08 June 2013

Notes From The Undergrounded Mind --or-- A Day in the Strife

"Stopping at every station, a local train conveyed me sedately into Sussex. Local and sedate, likewise, were the workings of my brain, as I sat in an empty compartment...." - From the Complete Memoirs of George Sherston by Siegfried Sassoon.


Three weeks ago today I was in Paris.
Two weeks ago today I was in Rome.
One week ago today I was in London.
Today I had huevos rancheros at a Mexican restaurant.


I am the sum total of my experiences.

The body aches from exercise. The good soreness of new muscles being formed. Better -- of the surety that I've looked after myself. Taking care of the temple of my soul. While I write the cat slumbers on the footrest. No empty lap has availed for her. More the pity. The wind blows on this cool overcast day. Erratic weather all over the world as climate change turns from threat to reality. But here today we have typical Bay Area Summer weather. Hunh.

I chronicle. I tell of my little deeds. Not the noted diarist just the unnoted blogger. Yesterday I watched this and thought that about it. Thank you for your kind attention.

Stephen Fry the British actor writer comedian TV host revealed recently that he tried to commit suicide last year. He suffers from manic depression. What fuckery is this that turns a person's mind so black with despair that life seems unworthy of continuing with. A class to be dropped. An assignment not to be completed. A job to be quit. Even for the rich and famous. Depressed to that point. THAT point. Where all seems futile and horrible and un....Un what? Un everything I suppose.

--- yesterday at the gym there was man doing his exercises while showering I wonder did he after go to a weight room and bathe --

The mind can turn your world upside down and you you have done nothing to merit such treatment. Not a drug ingested. No chemicals infested. But the brain bested. By terror. Oh I've been there. My own form of skewed viewing. And the mind goes yikes! and then you "look to find a reason to believe."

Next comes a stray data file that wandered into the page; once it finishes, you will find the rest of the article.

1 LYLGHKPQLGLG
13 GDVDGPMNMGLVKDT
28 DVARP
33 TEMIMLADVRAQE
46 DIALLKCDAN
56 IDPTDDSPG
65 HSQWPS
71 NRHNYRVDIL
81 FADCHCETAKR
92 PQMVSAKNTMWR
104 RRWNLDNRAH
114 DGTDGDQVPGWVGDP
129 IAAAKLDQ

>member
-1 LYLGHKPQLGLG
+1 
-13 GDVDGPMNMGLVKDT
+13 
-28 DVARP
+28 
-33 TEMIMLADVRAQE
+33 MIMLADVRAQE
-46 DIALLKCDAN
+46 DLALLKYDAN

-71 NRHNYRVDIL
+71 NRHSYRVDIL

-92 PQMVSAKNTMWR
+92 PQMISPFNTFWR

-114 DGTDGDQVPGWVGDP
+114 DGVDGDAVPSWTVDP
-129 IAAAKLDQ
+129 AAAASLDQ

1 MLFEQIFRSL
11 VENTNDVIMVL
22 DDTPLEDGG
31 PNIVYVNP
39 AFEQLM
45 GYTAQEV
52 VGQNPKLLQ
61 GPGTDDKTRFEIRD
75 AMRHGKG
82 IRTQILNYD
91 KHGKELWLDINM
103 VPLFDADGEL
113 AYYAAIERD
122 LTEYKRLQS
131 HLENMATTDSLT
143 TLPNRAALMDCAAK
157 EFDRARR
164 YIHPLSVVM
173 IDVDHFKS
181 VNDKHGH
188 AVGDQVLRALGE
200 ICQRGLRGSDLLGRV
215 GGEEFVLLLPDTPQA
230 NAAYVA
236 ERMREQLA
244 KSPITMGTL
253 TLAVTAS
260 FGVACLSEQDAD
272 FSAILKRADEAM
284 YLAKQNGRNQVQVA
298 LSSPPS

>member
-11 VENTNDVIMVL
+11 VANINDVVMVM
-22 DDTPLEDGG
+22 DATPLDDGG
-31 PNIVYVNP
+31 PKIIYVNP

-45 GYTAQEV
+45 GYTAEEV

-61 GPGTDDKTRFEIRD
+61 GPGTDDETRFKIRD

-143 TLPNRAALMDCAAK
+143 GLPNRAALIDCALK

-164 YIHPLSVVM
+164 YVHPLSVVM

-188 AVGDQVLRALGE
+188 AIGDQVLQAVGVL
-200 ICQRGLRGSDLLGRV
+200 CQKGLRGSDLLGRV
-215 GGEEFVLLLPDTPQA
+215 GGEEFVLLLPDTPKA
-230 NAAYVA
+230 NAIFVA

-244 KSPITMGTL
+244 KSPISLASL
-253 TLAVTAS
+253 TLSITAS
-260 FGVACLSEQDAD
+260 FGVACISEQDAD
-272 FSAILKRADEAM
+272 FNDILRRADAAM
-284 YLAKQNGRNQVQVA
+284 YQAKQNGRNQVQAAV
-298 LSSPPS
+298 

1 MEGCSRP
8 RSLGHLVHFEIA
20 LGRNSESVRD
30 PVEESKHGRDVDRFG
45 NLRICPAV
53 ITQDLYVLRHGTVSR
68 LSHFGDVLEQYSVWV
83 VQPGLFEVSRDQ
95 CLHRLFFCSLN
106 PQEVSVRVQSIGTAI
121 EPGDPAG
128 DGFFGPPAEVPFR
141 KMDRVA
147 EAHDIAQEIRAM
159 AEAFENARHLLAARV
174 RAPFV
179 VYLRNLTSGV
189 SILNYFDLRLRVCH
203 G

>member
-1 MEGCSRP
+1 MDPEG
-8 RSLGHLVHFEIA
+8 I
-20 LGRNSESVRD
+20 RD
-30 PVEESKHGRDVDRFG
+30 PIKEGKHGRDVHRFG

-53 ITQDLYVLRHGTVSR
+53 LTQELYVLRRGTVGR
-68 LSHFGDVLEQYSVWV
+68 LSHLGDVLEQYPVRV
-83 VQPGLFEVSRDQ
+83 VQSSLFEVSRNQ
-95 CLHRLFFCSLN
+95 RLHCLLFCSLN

If I don't type the house is so quiet as to be cacophonous. A car door closed and that is all I hear for seconds. Then a faraway child's screech. Then a movement in the house as a daughter or my wife stir momentarily.

I try to make sense of what I'm not doing. More than I do of what I am doing. I have films to watch. Emails to write. Book (singular) to read. I must read and fast as I have a shelf of others that await. There sit James Joyce and Jack Kerouac and Richard Ford and David Foster Wallace and Fyodor Dostoyevksy and Cormac McCarthy and Robert Graves and other white men with so many words waiting wiling while I witlessly wander and wonder the whats and wherefores of alliteration. Causin' a new sensation.

Am I still the teenaged boy who listened to The Who with such belief that they spoke for me? With so much ardor? Such love of the idea of being rebellious and of pursuing mad love and passionate kisses? Am I not still him or have I become the grumpy old -- as younger daughter puts it -- geezer that I couldn't have imagined as a young man?

Am I he or is he me?

"Still I look to find a reason to believe." For that teenaged boy had a Rod Stewart poster on his bedroom wall and when he went to Wales met a Maggie who he called Maggie May like in the Stewart song. And there was then confirmed the idea that rock songs could come true. I lived that life for an instant. Swaggering and staggering and managing to believe that I could be forever young and sexy and deliriously happy and it all mattered so greatly what I thought and did and felt and loved.

But I took it too far.

Do you know that I spent years decades being the middle class man the middle school teacher the middle minded father and husband and broke free one day to soar where I go now. Heedless and happy and wondering when I can get back to Paris.

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